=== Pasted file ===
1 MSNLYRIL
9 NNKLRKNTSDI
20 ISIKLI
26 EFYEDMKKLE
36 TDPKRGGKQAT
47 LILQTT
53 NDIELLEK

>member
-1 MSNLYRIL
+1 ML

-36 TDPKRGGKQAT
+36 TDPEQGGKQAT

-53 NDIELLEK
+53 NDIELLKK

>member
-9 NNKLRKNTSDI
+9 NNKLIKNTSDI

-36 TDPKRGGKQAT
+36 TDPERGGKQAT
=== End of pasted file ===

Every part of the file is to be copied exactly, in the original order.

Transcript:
1 MSNLYRIL
9 NNKLRKNTSDI
20 ISIKLI
26 EFYEDMKKLE
36 TDPKRGGKQAT
47 LILQTT
53 NDIELLEK

>member
-1 MSNLYRIL
+1 ML

-36 TDPKRGGKQAT
+36 TDPEQGGKQAT

-53 NDIELLEK
+53 NDIELLKK

>member
-9 NNKLRKNTSDI
+9 NNKLIKNTSDI

-36 TDPKRGGKQAT
+36 TDPERGGKQAT